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China slaps sanctions on 128 US imports in retaliation for aluminum, steel tariffs

Worker stand in a steel workshop in Zouping, in China's eastern Shandong province on March 10. China has announced that it will impose tariffs of its own in response to U.S. tariffs on Chinese aluminum and steel. (AFP/Getty Images)

In response to U.S. tariffs on imports of Chinese aluminum and steel, China is slapping tariffs of its own on a list of 128 American-made items worth around $3 billion in trade annually. The Chinese government has been clear that these tariffs are in direct retaliation to those imposed by the U.S.

One of the hardest hit commodities will be pork. Last year Americans sold $1.1 billion worth of pork to China, which is the third largest market for American pork exports. Under the new guidelines, pork will be hit by a 25 percent duty.

Other goods hit by the tariffs include apples, cherries, walnuts, almonds, strawberries, watermelon, grapes, and sparkling wine. Most imports will be hit with a 15 percent tariff, while pork and aluminum scrap will be hit by a 25 percent tariff.

On March 1, President Donald Trump announced that the United States would impose a 25 percent global tariff on all imports of steel, and a 10 percent tariff on all aluminum imports. After this announcement, more than 100 Republican members of Congress signed a letter criticizing the decision.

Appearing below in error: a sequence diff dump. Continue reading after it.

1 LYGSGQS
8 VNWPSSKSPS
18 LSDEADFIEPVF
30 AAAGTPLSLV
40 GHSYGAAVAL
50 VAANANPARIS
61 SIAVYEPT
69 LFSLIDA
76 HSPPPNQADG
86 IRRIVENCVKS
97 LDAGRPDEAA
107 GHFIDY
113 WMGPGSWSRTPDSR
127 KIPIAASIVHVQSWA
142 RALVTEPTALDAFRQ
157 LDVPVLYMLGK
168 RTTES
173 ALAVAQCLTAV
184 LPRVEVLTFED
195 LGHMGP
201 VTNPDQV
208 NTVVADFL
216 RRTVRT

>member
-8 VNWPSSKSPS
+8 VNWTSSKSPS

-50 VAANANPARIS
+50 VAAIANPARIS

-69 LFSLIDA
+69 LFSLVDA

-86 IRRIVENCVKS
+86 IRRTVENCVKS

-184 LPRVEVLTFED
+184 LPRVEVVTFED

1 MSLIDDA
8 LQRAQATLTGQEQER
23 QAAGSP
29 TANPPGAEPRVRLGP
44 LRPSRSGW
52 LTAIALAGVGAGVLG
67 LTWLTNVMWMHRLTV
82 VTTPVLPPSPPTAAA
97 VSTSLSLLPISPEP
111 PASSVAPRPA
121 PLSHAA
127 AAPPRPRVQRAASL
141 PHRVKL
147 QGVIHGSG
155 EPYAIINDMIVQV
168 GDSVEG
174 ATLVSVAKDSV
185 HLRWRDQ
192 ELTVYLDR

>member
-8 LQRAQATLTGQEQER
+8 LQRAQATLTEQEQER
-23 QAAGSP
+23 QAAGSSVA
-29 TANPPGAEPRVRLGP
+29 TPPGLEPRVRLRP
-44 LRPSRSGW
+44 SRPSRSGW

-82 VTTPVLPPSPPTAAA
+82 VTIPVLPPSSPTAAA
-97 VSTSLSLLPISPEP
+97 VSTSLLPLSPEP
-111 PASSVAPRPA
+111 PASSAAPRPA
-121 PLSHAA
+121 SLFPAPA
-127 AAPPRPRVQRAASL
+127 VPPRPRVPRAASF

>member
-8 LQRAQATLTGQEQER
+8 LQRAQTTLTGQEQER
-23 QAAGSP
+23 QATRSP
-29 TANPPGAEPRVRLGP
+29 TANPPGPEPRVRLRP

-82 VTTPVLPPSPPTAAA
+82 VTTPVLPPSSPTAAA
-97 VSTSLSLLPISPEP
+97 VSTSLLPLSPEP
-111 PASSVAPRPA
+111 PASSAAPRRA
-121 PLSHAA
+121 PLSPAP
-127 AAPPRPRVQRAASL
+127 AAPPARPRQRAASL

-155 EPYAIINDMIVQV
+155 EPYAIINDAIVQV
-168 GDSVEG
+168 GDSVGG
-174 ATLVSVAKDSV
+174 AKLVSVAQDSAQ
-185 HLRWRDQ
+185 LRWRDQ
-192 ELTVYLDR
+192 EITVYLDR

In a statement, the Chinese government said that it was implementing these duties “"in order to safeguard China's interests and balance the losses caused by" the U.S. tariffs. While the China has expressed a willingness to negotiate, it also warned that it was ready to “fight to the end” if necessary.

China isn’t the only nation threatening to retaliate with tariffs of its own. As soon as the tariffs were announced, the European Union threatened to impose tariffs on a list of American-made products ranging from bourbon to blue jeans to motorcycles. Since then, the E.U. has been given a temporary exemption from the tariffs, until a new trade deal can be negotiated.

Canada and Mexico have also been given a temporary reprieve, until NAFTA can be renegotiated. Trump promised that if a new version of NAFTA is signed, “there won’t be any tariffs on Canada and there won’t be any tariffs on Mexico, but warned that “if we don’t’ make a deal on NAFTA,” the tariffs would go into effect. Argentina, Australia, and Brazil also got temporary exemptions, while South Korea got a permanent exemption but have its imports limited by quotas.

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